Chants of “I-sai-ah,” calling in unison for former Baylor center Isaiah Austin, filled the Barclays Center Thursday night. It was a dream the NBA hopeful had just days earlier been told would never come true.
But Austin's dream did come true, albeit under less than ideal circumstances, thanks to a heartfelt gesture by the NBA and commissioner Adam Silver.
Austin's basketball career ended last weekend with the diagnosis that he suffers from Marfan Syndrome, a genetic disorder that degenerates the connective tissue in the body and makes competitive sports potentially fatal.
He was diagnosed just days before the draft and was completely unaware he had the condition while playing high school and college ball. Austin had been projected by most experts to be selected sometime early in the second round before his diagnosis.
Before the 16th pick, Silver paused to tell Austin's story and say that the NBA was symbolically drafting him. Austin donned a cap with an NBA logo and trotted on stage for a hug and photo with the commissioner, just like draft picks before and after him that night.
“It’s one of the biggest blessings of my life,” Austin said of being drafted. “When one door closes, God opens another one. I’m gonna dream again. I’m going to share my story with as many people as I can.”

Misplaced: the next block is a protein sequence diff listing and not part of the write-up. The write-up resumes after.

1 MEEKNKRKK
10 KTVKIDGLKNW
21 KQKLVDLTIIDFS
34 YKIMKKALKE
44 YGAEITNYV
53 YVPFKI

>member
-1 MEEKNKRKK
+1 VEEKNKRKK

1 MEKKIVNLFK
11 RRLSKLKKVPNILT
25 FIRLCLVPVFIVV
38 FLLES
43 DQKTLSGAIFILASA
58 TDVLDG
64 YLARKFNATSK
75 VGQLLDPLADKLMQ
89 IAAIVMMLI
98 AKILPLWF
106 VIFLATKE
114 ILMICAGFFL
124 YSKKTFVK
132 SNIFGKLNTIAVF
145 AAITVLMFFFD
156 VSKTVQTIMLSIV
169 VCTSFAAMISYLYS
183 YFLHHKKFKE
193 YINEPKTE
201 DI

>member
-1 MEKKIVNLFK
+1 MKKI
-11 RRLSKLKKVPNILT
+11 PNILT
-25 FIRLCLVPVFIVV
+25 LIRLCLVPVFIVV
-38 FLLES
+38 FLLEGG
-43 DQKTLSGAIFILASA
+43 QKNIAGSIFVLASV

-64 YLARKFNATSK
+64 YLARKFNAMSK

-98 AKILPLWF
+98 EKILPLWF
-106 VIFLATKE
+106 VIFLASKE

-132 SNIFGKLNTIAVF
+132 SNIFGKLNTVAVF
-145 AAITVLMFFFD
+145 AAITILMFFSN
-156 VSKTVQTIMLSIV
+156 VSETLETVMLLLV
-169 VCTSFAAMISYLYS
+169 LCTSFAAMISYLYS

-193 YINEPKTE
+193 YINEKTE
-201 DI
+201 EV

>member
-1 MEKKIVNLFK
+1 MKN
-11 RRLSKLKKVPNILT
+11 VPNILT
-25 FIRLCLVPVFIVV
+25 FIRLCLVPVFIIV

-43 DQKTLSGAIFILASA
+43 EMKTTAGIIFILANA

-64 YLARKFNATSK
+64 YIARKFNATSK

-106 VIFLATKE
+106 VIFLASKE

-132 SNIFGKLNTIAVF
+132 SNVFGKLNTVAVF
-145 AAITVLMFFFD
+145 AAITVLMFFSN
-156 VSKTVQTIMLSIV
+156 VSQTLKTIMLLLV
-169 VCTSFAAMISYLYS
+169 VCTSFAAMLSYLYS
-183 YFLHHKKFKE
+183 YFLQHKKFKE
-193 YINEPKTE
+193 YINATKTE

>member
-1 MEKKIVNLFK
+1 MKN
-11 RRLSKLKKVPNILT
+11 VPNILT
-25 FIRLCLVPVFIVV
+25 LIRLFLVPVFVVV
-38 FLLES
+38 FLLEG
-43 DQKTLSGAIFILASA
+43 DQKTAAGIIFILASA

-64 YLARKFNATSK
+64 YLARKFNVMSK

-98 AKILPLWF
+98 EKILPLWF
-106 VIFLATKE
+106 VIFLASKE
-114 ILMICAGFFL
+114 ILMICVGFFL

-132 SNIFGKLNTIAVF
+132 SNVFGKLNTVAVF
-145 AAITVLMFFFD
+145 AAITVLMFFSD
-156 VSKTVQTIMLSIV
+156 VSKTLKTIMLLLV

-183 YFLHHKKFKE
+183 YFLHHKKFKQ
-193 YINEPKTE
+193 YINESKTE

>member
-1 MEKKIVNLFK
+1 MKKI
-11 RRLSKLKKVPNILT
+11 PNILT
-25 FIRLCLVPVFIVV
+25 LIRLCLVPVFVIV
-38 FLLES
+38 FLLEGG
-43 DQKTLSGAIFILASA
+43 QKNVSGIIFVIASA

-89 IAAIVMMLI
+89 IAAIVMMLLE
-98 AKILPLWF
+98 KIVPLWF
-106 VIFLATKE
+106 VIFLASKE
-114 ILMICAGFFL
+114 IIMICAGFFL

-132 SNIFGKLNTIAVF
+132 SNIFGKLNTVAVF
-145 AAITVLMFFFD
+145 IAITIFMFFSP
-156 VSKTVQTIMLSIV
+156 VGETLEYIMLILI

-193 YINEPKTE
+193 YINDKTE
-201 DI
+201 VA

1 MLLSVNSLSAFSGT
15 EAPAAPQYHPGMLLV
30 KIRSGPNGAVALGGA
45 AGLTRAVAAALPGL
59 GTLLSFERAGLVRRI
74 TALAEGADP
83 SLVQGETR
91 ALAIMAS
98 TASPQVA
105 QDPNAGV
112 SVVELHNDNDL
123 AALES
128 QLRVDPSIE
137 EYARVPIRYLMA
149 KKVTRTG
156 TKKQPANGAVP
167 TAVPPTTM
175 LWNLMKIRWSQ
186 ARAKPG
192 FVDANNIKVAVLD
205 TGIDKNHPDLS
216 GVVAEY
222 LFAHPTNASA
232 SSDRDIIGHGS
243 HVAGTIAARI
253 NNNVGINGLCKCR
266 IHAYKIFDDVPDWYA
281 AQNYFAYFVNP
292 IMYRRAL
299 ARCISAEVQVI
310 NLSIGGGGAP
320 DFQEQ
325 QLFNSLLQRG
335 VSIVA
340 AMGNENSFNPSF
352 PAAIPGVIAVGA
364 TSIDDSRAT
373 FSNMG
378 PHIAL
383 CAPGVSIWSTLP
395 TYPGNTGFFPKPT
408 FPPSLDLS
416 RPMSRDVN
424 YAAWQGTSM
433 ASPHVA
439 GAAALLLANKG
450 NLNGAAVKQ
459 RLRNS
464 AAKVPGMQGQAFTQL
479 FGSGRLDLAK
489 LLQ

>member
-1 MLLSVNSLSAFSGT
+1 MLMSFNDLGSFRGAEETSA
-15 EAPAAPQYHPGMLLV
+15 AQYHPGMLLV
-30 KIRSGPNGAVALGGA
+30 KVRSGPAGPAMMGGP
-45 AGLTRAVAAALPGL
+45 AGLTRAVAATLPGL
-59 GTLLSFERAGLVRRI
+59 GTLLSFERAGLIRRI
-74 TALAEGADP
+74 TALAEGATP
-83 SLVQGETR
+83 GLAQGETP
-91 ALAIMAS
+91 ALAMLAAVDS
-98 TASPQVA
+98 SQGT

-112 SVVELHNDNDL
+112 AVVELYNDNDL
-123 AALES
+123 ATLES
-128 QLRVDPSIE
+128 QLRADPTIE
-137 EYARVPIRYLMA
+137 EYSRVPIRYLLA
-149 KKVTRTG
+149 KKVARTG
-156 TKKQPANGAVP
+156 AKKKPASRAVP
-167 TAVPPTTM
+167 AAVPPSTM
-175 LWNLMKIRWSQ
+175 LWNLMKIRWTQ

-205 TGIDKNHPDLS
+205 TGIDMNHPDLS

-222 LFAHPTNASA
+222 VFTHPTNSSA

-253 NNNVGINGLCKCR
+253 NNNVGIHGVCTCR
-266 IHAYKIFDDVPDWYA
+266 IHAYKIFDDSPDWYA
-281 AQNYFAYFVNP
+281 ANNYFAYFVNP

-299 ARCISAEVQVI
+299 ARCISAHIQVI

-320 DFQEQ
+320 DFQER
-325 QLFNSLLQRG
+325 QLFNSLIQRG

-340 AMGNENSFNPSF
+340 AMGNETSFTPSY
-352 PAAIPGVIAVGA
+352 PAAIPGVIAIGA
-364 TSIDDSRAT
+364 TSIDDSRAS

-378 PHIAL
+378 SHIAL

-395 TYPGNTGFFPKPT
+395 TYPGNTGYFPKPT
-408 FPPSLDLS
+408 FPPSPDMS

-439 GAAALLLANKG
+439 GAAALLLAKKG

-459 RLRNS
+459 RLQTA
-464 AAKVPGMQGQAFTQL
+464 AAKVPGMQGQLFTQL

Austin’s emotional moment — he was wiping away tears as he embraced Silver — was the highlight of the draft for many. The soft-spoken and thoughtful Austin has been offered a variety of jobs and internships by companies after news broke of his condition, including a coaching spot on the Baylor staff by former coach Scott Drew.
After the draft, Austin's agent revealed he had an insurance policy taken out against career-ending injury that was expected to payout as a result of the Marfan diagnosis. The agent did not quote a specific figure but multiple media reports said the policy was for at least $1 million.
It's not the first career-altering injury for Austin. He is blind is his right eye, the result of an injury he aggravated while playing basketball in middle school. Austin also suffered a 2013 shoulder injury that delayed his entry into the draft by a year.
Despite all the setbacks, and now permanent end to his playing career, Austin was insistent his love of basketball was not going anywhere.
“It’s my love and it’s my passion,” Austin said. “I just can’t thank God enough for my family and my friends (who) are backing me up with this.”Copyright © 2015, The Baltimore Sun